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Title: Jarvis.


Abstract not provided.

Publication Date:
Research Org.:
Sandia National Lab. (SNL-NM), Albuquerque, NM (United States)
Sponsoring Org.:
USDOE National Nuclear Security Administration (NNSA)
OSTI Identifier:
Report Number(s):
DOE Contract Number:
Resource Type:
Resource Relation:
Conference: Proposed for presentation at the Sandia Intern Symposium held July 26, 2016 in Albuquerque, NM.
Country of Publication:
United States

Citation Formats

Mooney, Connor, and Arikawa, Elizabeth. Jarvis.. United States: N. p., 2016. Web.
Mooney, Connor, & Arikawa, Elizabeth. Jarvis.. United States.
Mooney, Connor, and Arikawa, Elizabeth. 2016. "Jarvis.". United States. doi:.
title = {Jarvis.},
author = {Mooney, Connor and Arikawa, Elizabeth},
abstractNote = {Abstract not provided.},
doi = {},
journal = {},
number = ,
volume = ,
place = {United States},
year = 2016,
month = 7

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  • Devonian-shale gas production, from wells in a research area surrounding the Sterling Drilling Production Company, Jarvis No. 1143, located in Calhoun County, West Virginia, is from intervals affected by thrust faults and/or associated shearing. Detailed whole-core description and Markov interpretation lead to the formulation of a depositional model of ongoing pelagic sedimentation of dark gray shales, periodically interrupted by turbidites consisting of thin siltstones and associated gray shales. A fracture model includes slickensides resulting from Alleghenian thrusting. The gas reservoir in the CSW No. 2 area suggests a combination of structure-induced fracturing, possibly of two distinct types, and relatively abundantmore » and thickly bedded siltstones.« less
  • This report covers the results of a study conducted to obtain washability data for Alaskan coals to supplement the efforts of the US Department of Energy (formerly US Bureau of Mines) in its ongoing studies on washability of US coals. Alaska has 130 billion tons of identified coal resources and could be in a position to supply environmentally acceptable low-ash and low-sulfur coals to other states. Preparation characteristics were obtained for nine coal samples collected from the Nenana, Jarvis Creek, and Matanuska coal fields. The raw coals were crushed to 1 1/2 inches, 3/8 inch, and 14 mesh (Tyler) sizesmore » and float-sink separations were made at 1.30, 1.40, and 1.60 specific gravities. The results showed that six subbituminous C coals from the Nenana coal field, when crushed to minus 14 mesh and floated at specific gravity 1.40, yielded products ranging in heating values from 10,098 to 11,664 Btu/lb with 0.15 percent to 0.23 percent sulfur on a moisture free basis, making them among the most environmentally acceptable coals in the United States. A subbituminous C coal from the Jarvis Creek coal field yielded 84.9 weight-percent of float 1.40 specific gravity product with 11,272 Btu/lb on a moisture free basis and 0.98 percent sulfur after crushing to 14 mesh top size. A high volatile A and a high volatile B bituminous coal from the Matanuska coal field yielded 65.7 and 75.3 weight-percent of float 1.40 specific gravity product with heating values of 14,383 and 13,371 Btu/lb when crushed to 14 mesh top size. The sulfur in these two coals was very low (less than 0.50 percent) and was virtually all organic sulfur; therefore, no sulfur reduction occurred during washing.« less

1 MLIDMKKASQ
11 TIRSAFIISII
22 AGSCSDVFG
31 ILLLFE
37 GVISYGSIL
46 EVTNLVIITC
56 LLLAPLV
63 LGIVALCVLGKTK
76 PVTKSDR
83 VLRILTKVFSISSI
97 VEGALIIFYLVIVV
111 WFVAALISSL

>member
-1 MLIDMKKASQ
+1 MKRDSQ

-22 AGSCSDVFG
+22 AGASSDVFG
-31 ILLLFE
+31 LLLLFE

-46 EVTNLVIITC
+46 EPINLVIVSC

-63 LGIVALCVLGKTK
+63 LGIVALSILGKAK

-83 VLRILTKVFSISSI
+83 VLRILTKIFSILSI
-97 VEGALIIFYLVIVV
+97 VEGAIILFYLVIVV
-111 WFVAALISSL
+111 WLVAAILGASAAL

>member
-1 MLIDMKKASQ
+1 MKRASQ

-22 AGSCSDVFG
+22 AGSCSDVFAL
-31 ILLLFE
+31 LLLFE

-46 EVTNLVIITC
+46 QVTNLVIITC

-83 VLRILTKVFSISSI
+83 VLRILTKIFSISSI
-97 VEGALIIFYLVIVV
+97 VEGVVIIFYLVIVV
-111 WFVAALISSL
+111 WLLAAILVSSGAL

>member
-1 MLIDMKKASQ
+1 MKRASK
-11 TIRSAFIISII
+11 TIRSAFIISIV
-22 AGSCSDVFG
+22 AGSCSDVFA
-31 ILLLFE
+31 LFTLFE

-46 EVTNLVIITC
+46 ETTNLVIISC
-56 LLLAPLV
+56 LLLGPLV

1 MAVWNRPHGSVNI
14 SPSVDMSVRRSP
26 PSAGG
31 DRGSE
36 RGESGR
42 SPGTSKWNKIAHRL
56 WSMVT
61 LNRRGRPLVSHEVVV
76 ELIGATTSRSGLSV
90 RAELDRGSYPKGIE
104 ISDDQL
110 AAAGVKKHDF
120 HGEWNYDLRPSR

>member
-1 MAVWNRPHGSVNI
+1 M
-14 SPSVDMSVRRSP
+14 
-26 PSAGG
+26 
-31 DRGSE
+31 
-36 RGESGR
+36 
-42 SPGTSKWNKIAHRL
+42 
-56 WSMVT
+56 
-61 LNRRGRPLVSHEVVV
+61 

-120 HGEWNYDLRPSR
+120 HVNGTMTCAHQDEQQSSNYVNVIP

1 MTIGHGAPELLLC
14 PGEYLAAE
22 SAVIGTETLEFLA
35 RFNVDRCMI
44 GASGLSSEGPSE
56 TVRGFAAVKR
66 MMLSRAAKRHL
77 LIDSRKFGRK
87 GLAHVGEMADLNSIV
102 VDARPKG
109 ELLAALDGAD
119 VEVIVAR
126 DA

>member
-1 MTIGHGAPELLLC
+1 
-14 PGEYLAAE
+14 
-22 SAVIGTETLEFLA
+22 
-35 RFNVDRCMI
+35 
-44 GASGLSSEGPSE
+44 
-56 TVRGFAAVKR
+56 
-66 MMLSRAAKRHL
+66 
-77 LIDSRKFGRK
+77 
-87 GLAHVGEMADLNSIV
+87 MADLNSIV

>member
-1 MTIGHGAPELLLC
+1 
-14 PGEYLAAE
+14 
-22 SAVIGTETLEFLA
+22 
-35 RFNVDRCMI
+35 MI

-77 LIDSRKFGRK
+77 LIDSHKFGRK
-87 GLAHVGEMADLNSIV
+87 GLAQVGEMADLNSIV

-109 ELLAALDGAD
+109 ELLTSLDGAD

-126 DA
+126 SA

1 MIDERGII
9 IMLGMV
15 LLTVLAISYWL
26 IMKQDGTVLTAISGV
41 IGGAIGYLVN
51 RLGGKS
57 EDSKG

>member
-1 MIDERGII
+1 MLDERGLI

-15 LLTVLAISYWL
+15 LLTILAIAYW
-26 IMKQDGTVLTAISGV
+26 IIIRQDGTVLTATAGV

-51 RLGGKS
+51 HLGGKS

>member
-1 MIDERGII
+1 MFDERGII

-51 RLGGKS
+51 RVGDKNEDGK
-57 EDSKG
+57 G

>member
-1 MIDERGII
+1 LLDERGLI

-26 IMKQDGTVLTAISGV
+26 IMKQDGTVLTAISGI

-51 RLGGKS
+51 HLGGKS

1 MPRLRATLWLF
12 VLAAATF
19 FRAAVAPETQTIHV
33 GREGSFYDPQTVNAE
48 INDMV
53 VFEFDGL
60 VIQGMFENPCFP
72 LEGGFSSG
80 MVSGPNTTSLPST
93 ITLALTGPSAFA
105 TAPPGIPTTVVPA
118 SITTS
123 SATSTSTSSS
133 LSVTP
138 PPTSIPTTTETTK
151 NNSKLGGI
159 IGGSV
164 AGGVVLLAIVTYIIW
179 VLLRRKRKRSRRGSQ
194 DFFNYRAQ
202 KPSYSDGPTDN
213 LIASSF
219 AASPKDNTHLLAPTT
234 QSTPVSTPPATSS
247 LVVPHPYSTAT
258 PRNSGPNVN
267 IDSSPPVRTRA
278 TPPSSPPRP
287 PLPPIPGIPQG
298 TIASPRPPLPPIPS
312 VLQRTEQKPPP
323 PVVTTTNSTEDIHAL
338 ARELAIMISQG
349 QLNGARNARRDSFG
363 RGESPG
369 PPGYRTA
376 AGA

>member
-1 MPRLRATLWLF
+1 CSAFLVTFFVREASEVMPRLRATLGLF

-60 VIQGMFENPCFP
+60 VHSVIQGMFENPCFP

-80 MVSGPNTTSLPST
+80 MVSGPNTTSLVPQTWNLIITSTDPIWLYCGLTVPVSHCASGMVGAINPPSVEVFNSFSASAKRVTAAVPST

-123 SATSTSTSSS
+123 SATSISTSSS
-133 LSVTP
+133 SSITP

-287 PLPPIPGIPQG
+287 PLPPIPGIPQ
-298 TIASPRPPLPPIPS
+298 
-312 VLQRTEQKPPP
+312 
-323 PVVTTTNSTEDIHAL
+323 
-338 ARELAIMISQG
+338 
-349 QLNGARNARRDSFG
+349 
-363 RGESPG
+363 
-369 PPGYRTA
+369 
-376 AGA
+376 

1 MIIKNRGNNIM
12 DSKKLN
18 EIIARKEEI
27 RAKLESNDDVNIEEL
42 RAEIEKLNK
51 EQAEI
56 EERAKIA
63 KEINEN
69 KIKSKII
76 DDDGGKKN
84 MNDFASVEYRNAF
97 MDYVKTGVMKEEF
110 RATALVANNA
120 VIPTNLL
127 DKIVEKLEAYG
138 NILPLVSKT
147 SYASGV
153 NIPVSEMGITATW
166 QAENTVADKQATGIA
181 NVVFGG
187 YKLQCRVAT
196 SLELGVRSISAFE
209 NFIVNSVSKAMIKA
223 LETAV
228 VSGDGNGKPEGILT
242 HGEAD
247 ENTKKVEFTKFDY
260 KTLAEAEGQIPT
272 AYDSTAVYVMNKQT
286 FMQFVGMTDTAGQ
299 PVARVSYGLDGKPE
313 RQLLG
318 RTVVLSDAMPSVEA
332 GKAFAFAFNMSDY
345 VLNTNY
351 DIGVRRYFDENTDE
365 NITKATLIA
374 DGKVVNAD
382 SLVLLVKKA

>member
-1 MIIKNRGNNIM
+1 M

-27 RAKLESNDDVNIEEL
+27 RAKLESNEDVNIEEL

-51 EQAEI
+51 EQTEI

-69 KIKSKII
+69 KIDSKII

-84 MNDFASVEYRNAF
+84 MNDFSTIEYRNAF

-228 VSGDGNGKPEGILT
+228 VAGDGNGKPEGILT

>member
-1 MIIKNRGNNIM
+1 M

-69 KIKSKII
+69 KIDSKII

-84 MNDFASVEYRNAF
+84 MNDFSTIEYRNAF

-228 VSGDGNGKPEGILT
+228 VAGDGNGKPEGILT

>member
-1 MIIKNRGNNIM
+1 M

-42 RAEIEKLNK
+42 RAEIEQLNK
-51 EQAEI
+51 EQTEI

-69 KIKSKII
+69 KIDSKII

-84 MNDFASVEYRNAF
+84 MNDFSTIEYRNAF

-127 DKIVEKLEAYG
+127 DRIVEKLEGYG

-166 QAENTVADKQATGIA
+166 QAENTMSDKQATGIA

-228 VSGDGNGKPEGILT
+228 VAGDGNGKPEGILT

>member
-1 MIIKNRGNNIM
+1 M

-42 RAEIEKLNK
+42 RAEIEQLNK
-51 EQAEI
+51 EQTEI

• Twelve relatively short holes were drilled using a CSR (center sample return) drilling system to test the applicability of the drilling system and to test coal continuity in the vicinity of the present mine workings of the Jarvis Creek coalfield. Coal intersections plus geologic evidence indicate depositional continuity over fairly large distances. The CSR drilling system offers an excellent method for determining coal continuity and a system in which a fair (but not quite as good as core) sample may be obtained. (Author) (GRA)
  • The Department of Energy, in cooperation with the IEEE Neural Networks Council, Naval Research Laboratory, Electric Power Research Institute, and US Bureau of Mines, sponsored the Adaptive Control Systems Technology Symposium in Pittsburgh, Pennsylvania from October 24 to 25, 1994. The theme of the Symposium was High-Tech Controls for Energy and Environment. This extraordinary gathering was designed to bring together individuals from the control systems and computational intelligence communities to focus attention on potential benefits to be derived from the application of adaptive controls to energy and environmental systems. Leading authorities from industry, academic, and government institutions presented tutorial overviewsmore » on each of three computational intelligence paradigms -- viz., neural networks, fuzzy logic, genetic algorithms -- identified useful hybrid forms, and introduced intelligent and adaptive control systems concepts and applications. There were also papers presented that focussed on specific applications of intelligent control and adaptive control in energy and environmental control systems. Individual papers have been cataloged separately.« less